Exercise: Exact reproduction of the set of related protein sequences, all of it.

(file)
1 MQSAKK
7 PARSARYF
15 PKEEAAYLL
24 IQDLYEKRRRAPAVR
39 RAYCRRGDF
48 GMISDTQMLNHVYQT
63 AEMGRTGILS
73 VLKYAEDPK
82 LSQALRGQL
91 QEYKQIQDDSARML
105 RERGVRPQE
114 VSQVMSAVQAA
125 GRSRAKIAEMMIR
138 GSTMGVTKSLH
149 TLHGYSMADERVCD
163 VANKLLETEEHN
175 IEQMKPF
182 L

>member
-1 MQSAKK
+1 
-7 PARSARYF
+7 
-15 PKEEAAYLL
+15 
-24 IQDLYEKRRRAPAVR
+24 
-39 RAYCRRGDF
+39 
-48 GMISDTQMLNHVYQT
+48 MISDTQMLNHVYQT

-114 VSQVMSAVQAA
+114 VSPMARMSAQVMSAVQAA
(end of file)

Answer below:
1 MQSAKK
7 PARSARYF
15 PKEEAAYLL
24 IQDLYEKRRRAPAVR
39 RAYCRRGDF
48 GMISDTQMLNHVYQT
63 AEMGRTGILS
73 VLKYAEDPK
82 LSQALRGQL
91 QEYKQIQDDSARML
105 RERGVRPQE
114 VSQVMSAVQAA
125 GRSRAKIAEMMIR
138 GSTMGVTKSLH
149 TLHGYSMADERVCD
163 VANKLLETEEHN
175 IEQMKPF
182 L

>member
-1 MQSAKK
+1 
-7 PARSARYF
+7 
-15 PKEEAAYLL
+15 
-24 IQDLYEKRRRAPAVR
+24 
-39 RAYCRRGDF
+39 
-48 GMISDTQMLNHVYQT
+48 MISDTQMLNHVYQT

-114 VSQVMSAVQAA
+114 VSPMARMSAQVMSAVQAA